Dried off, we watched more French sailboats come in and anchor in the bay. Every so often someone would jump in the water from the boats to cool off. With the church bells chiming seven o'clock we went across the street to the bar for a refreshing espresso congelo, espresso on ice. The birthday party was still going strong as we headed home.

Lots going on in the Aiguamolls

After a two week absence today we returned to the Aiguamolls nature reserve. Even our drive through the countryside seemed much different with the grasses much taller, crops much higher and everything looking incredibly lush after all the rain.

At the first blind it was  quiet except for a turtle swimming, it's head bobbing up and down on the surface of the water. Then we spotted an old log with what can only be called an orgy of turtles piled on top of each other with a few taking real advantage of the situation. A moorhen was followed by five of her chicks, all with funny red heads just like regular hens, bobbing around her. There were a few shelducks and many mallards, some enjoying the comfort of the very long grass.

Then it was off to see the storks. Last time we saw only one chick. Today that was the first chick we spotted, and how it had grown. It's head looked very similar to its mother's. As we walked farther down the path we watched the storks nesting on the cow barn. There were probably six giant nests. Here we spotted one nest with four young chicks, which is very unusual. One of these chicks looked quite pink just getting its feathers, while the others had their first feathers. In the other nests there were some larger fluffy, downy chicks always alert looking for food. Each nest had at least two baby storks. The older babies would stand and try to flap their newly forming wings. Some of the older birds had the black markings of their parents on their wings. Further along the trail we passed many more stork nests all with chicks.

The cows had moved into the next field with their friends the white cattle egrets. Close by we spotted some great white and little egrets and their cousins the great blue heron. The vegetation was much more lush than on our previous visits. Some of the grasses were at least seven or more metres tall. Along with the brambles, bushes and flowers there were even fig trees with figs lining the  path. The denseness of the vegetation made it very difficult to see any of the song birds; although we spotted a few nightingales making music with their trills, whistling and gurgling sounds.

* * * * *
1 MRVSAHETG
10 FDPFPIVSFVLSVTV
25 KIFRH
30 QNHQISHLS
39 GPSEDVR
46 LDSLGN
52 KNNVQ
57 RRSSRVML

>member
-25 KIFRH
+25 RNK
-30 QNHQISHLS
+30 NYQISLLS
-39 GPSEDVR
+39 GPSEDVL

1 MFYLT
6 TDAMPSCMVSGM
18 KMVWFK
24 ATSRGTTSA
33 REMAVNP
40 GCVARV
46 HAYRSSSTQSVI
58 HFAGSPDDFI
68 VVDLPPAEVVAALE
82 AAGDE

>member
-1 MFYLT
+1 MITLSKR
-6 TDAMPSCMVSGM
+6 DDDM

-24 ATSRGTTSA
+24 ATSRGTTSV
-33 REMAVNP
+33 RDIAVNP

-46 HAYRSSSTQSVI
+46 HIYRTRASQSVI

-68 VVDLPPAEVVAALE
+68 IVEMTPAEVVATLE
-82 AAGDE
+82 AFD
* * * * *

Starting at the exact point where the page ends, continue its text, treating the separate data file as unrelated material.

Perhaps the most enjoyable part of today was watching the white Camarague ponies. The two colts from a few months ago have now been joined by eight more colts. The newest were very brown, while the older ones become more beige as they shed their thick baby coats. Finally, they look quite grey before turning white. The smallest stayed very close to their mothers. With the twenty-eight degree heat several of the ponies went into the deep pond in the field, where they ate the surrounding tall grasses. The water came right up to the top of their legs. One of the mothers clambered into the water with her new colt following right behind showing no fear. The water came right to the top of the colt' s legs but it seemed very sure footed. When mother decided to leave he stuck very close coming out of the pond with exceptional ease.

We plan to return to the Aiguamolls before too long to check on the progress of the storks. Some should be flying soon. And we think that there may still be more colts to join the herd of Camarague ponies.

Monday, May 21, 2012

Now we know what the Sardana looks like

Today at noon we arrived at the ballroom in the village for another event in the St. Baldiri festival. It was sardanes dancing, a Catalan folk dance that is a symbol of Catalonian pride. We had no idea what to expect but there up on the stage was the orchestra, called a cobla, which is specific to the sardana. It was comprised of two trumpets, two trombone-type instruments played like trumpets, a double bass, a flabiol i tambori, which is a piccolo-type instrument played with one hand while the other beats a small drum. It was rounded out with tible and tenora, Catalan members of the oboe family.

The music started and after a while a couple got up and started dancing the sardana. As the music continued more people joined the first circle or created new circles. With hands linked, dancers repeated a simple routine, a few short steps and a larger sidestep. Each dance lasted about fifteen minutes, always performed beautifully in perfect unison. The band and dancers would take a break and then the same ritual was repeated. By the end of the dance there were three large circles of dancers. My goal is to join in next time as I think that I have the steps figured out.

We had read that the dance would be followed by a 'vermut passeig' which we translated hopefully as 'vermouth walk'. After our experience with the chocolate walk,  we approached this with caution. Potato chips, olives and quantities of cava -- Spanish sparkling wine, which comes mainly from Catalunya -- were laid out on tables for everyone to enjoy. No vermouth, but a lovely ending to the sardana dance.